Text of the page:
The blood and brains-encrusted wall of a former church Sunday school building, against which children were bludgeoned to death. A wooden spear used to rape and impale women and girls seeking refuge at the church. The overwhelming feeling and smell of death, even though twenty years have passed. All brutal reminders of mass murder burned forever in my memory.
Leaving the final room of the Kigali Memorial, the Children’s Room. Speechless.
The quiet dignity of the genocide survivors. The humility of heroes.
Attending Rwandan song/dance/percussion performance. And being invited to join in the dancing. The songs were pure energy, pure joy, pure life.
Goat Burrito with Mango Salsa and Habanero hot sauce at Meze Fresh.
Fried sambaza, small whole fish from Lake Kivu with just the right amount of salt and grease, enjoyed al fresco on a balmy evening, washed down with a cold Mütsig beer, accompanied by a panoramic view of Kigali and surrounded by the company of new friends: artists, activists, designers, dreamers.
Meeting Grace Uwamahoro and hearing her story. Grace was 10 years old in 1994, the year of the Genocide. While fleeing from the confusion with her family, Grace walked by a dying woman clutching to a baby. The dying woman implored Grace to take the baby. Grace did, and raised the baby, Vanessa, as her own sister/daughter. Vanessa is now a 20 year-old woman. The best of humanity in the worst of times.
Witnessing for myself a brief snapshot of the story of Rwanda’s rebirth.
First you have to die to be reborn.
“Inzovu” means “elephant” in Kinyarwanda. It’s our design response to what we saw and the stories we heard. It’s a framework and narrative strategy for moving visitors from the memorial from a state of empathy to compassionate action. It’s a way to turn a museum that memorializes genocide into a place that can help prevent genocide? How does it work? How can we test it?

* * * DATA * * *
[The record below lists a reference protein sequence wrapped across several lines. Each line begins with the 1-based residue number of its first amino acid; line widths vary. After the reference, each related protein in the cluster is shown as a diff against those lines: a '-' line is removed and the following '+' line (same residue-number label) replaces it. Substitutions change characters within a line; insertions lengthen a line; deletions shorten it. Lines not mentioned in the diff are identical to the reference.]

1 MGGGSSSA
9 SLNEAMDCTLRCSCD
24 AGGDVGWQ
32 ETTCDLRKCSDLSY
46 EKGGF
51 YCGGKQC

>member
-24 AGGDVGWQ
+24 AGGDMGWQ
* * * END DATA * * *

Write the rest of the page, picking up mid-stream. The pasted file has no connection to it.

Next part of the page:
More coming soon. Stay tuned.
What did we do in Rwanda?
Via UX for Good:
This year’s Annual Challenge will take place June 1st – 7th in Kigali, Rwanda and London, UK with Aegis Trust, the organization that established the Kigali Genocide Memorial on behalf of the Rwandan people in 2004.
Like genocide memorials around the world, this site produces powerful feelings in all who visit it. UX designers have a unique capacity to understand the steps that take place between emotion and action. In Kigali, we’ll ask them to apply that skill set on behalf of all humankind.
As part of the Annual Challenge, UX designers from across the globe will visit Kigali for several days of exploration, research and debate. Then the team will reconvene in London, where they’ll design an original way to translate the feelings evoked by genocide memorials into sustainable action. Finally, they’ll share their findings to leaders from Aegis and other advocates for human dignity.
In addition to a presentation to Aegis Trust, the findings will be publicly shared and be used as the starting point for a day-long virtual event in August. As part of that event, UX for Good will work together with experts and volunteers to refine the concepts developed and explore how they could be applied in many different contexts.
Here are personal accounts from the trip by my UX for Good colleagues:
Field recordings of a Rwandan dance and percussion troupe that I saw perform on my UX for Good trip to Kigali, Rwanda.
Recorded 1 June 2014 @ the Discover Rwanda Youth Hostel. Does anybody remember the name of the performance troupe?
This week I had a conversation with Andrew Benedict of the Insight Labs about UX for Good in Rwanda this June. I will be taking part in the week-long design challenge as a team captain.
Andrew: This challenge would be a huge undertaking for people from any background. What do you think makes UX design a particularly good fit to take it on?
Lee-Sean: I think of UX design as both applied craft and liberal art, which makes it a particularly good fit for this kind of challenge. UX designers have the ability to craft and make things in their particular area of expertise: web, mobile, etc., but the discipline is fundamentally about people in social and environmental contexts, which is what I meant by “liberal art.” UX design is sort of like rhetoric in a classical liberal arts education. It builds ways to frame our understanding of something with the aim of motivating and persuading people (“users”) around a certain point of view.